Breaking The Taboo - Film [youtube.com]
    Narrated by Oscar winning actor Morgan Freeman, "Breaking the Taboo" is produced by Sam Branson's indie Sundog Pictures and Brazilian co-production partner Spray Filmes and was directed by Cosmo Feilding Mellen and Fernando Grostein Andrade. Featuring interviews with several current or former presidents from around the world, such as Bill Clinton and Jimmy Carter, the film follows The Global Commission on Drug Policy on a mission to break the political taboo over the United States led War on Drugs and expose what it calls the biggest failure of global policy in the last 40 years

  • by gtbritishskull (1435843) on Saturday December 15, 2012 @04:06PM (#42303031)

    Ahhh... the classical slippery slope argument. If we make this not-so-bad drug legal, then eventually we will make all the bad ones legal, and once that happens then it is guaranteed that we will eventually legalize raping babies.

    If Pot is legalized, then Phillip-Morris SHOULD start growing marijuana and selling them. They are a business and a new market is opening up in their field. They would be stupid not to try to add it to their product line. Does that mean that cocaine, heroine, and LSD will be legalized? No. There are A LOT of people who believe that pot should be legalized but harder drugs should not be. They will most likely prevent harder drugs from being legalized for a long time (not arguing the merits of legalizing all drugs or not, just saying that your slippery slope argument is bullshit).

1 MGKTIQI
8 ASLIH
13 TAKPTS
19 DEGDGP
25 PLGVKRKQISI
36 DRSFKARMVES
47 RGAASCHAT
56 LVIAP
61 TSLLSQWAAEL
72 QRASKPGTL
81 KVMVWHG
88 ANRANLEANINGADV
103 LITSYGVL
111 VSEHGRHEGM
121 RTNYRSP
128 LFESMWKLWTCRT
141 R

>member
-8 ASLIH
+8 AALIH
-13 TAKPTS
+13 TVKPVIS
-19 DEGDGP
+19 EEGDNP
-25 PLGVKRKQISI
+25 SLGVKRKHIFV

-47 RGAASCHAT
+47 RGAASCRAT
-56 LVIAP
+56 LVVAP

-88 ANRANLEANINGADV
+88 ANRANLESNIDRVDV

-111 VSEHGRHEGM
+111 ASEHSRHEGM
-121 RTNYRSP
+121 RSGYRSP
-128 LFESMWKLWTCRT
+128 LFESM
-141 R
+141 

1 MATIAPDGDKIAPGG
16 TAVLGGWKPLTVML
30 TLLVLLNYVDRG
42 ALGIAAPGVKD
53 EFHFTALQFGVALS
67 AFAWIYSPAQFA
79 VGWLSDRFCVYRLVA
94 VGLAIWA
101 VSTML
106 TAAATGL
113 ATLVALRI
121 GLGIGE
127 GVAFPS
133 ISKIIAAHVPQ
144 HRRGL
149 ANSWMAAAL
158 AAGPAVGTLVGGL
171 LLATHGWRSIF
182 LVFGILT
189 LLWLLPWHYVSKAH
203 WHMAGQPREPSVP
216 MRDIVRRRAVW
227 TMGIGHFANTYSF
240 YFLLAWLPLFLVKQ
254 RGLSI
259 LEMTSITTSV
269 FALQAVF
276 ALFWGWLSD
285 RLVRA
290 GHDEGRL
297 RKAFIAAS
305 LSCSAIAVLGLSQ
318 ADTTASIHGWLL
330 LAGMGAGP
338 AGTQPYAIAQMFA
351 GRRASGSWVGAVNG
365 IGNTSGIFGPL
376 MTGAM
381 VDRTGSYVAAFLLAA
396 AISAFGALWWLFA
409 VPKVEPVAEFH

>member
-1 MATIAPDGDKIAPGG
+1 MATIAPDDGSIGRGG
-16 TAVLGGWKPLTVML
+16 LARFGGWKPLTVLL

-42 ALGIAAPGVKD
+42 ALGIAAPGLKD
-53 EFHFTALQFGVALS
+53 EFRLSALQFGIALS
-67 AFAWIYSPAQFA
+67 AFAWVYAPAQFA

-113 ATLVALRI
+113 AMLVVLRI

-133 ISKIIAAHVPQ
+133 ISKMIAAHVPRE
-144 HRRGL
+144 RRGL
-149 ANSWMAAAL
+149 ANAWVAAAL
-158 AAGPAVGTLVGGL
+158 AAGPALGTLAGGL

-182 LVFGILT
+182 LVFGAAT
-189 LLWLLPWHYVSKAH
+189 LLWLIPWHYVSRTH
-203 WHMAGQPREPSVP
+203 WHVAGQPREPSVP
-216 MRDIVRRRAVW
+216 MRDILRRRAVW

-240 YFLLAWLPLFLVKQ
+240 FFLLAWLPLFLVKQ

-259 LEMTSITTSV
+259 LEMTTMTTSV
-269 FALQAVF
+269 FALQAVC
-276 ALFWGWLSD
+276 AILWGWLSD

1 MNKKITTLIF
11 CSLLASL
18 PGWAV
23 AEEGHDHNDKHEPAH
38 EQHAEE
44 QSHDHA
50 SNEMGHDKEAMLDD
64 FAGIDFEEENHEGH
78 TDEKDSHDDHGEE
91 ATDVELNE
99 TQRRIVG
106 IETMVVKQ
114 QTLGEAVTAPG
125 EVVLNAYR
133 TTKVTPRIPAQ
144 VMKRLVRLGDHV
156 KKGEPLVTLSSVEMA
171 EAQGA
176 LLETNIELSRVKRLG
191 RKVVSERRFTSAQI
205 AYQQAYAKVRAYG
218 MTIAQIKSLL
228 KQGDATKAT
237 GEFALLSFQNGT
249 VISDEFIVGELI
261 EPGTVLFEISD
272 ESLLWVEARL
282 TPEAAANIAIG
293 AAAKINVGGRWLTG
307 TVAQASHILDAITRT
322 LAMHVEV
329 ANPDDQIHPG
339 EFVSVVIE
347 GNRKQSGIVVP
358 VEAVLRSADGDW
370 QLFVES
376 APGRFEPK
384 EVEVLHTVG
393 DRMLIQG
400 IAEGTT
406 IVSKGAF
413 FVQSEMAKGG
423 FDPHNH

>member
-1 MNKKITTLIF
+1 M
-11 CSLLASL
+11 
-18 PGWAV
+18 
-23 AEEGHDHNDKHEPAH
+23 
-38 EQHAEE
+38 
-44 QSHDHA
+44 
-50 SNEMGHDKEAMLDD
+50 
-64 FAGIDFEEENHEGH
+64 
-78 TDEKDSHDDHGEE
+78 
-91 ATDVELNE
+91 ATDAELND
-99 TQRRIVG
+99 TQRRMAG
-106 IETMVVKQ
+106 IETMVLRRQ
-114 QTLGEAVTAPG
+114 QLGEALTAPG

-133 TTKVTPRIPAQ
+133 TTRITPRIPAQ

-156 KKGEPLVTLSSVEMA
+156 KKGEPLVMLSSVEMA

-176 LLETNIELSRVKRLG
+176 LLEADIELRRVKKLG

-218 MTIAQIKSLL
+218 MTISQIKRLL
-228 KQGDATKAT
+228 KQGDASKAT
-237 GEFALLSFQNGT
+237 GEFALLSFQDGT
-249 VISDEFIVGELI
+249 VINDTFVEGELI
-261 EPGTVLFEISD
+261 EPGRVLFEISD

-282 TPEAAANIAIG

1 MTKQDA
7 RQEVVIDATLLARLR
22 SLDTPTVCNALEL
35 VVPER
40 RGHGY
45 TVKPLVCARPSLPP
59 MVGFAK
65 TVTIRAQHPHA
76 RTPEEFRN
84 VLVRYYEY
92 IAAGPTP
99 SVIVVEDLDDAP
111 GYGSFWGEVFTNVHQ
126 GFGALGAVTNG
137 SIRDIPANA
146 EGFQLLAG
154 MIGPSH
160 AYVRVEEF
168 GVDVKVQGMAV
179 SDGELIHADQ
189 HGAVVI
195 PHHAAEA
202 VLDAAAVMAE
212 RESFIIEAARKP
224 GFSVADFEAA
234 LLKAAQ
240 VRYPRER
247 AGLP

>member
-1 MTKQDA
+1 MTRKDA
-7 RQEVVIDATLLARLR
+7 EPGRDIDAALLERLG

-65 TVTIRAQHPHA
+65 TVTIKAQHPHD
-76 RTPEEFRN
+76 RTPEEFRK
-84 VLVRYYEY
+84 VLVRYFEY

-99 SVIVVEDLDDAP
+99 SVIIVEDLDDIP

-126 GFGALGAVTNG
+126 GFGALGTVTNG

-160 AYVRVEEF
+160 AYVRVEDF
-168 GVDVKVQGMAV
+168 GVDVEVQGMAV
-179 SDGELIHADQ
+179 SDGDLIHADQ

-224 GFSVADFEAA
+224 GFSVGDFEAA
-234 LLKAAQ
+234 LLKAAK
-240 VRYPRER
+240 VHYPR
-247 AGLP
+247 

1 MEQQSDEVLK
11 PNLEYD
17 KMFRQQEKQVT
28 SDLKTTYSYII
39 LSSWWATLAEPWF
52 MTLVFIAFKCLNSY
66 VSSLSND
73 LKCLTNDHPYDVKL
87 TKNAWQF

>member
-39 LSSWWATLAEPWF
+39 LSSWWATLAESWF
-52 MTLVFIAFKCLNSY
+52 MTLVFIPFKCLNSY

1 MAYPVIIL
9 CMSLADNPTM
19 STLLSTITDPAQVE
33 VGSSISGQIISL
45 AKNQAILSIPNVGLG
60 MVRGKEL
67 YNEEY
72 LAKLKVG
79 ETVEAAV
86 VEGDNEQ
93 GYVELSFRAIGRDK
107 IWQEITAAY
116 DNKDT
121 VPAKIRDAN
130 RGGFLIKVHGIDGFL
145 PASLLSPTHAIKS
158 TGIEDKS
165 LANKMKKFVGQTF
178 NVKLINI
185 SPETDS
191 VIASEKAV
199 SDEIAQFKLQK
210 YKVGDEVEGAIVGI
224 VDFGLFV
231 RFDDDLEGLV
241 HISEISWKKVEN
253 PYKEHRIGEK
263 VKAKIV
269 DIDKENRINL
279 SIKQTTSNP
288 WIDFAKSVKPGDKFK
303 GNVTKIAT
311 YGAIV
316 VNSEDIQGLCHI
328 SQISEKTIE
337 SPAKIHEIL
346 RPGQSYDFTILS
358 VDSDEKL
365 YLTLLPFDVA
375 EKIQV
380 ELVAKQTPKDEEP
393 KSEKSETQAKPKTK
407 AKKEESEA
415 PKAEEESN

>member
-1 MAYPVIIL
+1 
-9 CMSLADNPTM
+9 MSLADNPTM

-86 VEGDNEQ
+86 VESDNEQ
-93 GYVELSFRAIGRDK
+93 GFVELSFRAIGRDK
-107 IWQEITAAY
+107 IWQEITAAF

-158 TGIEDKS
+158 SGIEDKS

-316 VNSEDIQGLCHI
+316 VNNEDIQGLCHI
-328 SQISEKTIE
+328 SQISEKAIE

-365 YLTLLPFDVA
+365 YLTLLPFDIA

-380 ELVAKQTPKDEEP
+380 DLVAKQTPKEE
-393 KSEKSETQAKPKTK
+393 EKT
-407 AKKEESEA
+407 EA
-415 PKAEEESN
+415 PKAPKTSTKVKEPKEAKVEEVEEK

• by gtbritishskull (1435843) on Saturday December 15, 2012 @04:20PM (#42303099)

    California's laws are bullshit to begin with. Legalized for "medical use" my ass. I have been there and seen the "doctors" who will give you a prescription IN THE DISPENSARY. If they want to legalize it, then they should. But, if they actually want to follow the laws on the books, then a lot of those dispensaries are breaking the spirit of the law if not the letter. If Obama starts going after people in Washington and Colorado, then I might say that he has overstepped (since the have actually legalized it). Maybe you want to pretend that California legalized it because legalization is your goal, but the California laws are bullshit and I can't fault Obama for fulfilling his DUTY to enforce the laws. I think what he has done has actually helped the legalization cause because it has shown how California's laws are fucked up (so that other states won't try the same half-assed laws).

    Btw, I am in favor of legalizing pot. I am not in favor of halfway legalizing it and then doing half-assed enforcement. We should enforce the laws that we have. If we don't think they should be enforced, then we should change them. I want pot to be legal in fact, not just in practice.

  • by BrendaEM (871664) on Saturday December 15, 2012 @06:20PM (#42303769) Homepage

    Do you think the jails, court costs, and police work are free?
    We cannot afford to jail and arrest such a great amount of the population.

    How much of you tax money do you want invested in a losing, pointless, discriminatory war?

  • by budgenator (254554) on Saturday December 15, 2012 @10:14PM (#42305001) Journal

    Considering the havoc that a few over-achieving, narcissistic and predatory businessman have reeked on our economy, maybe a little tempering of the ambition would be a good thing.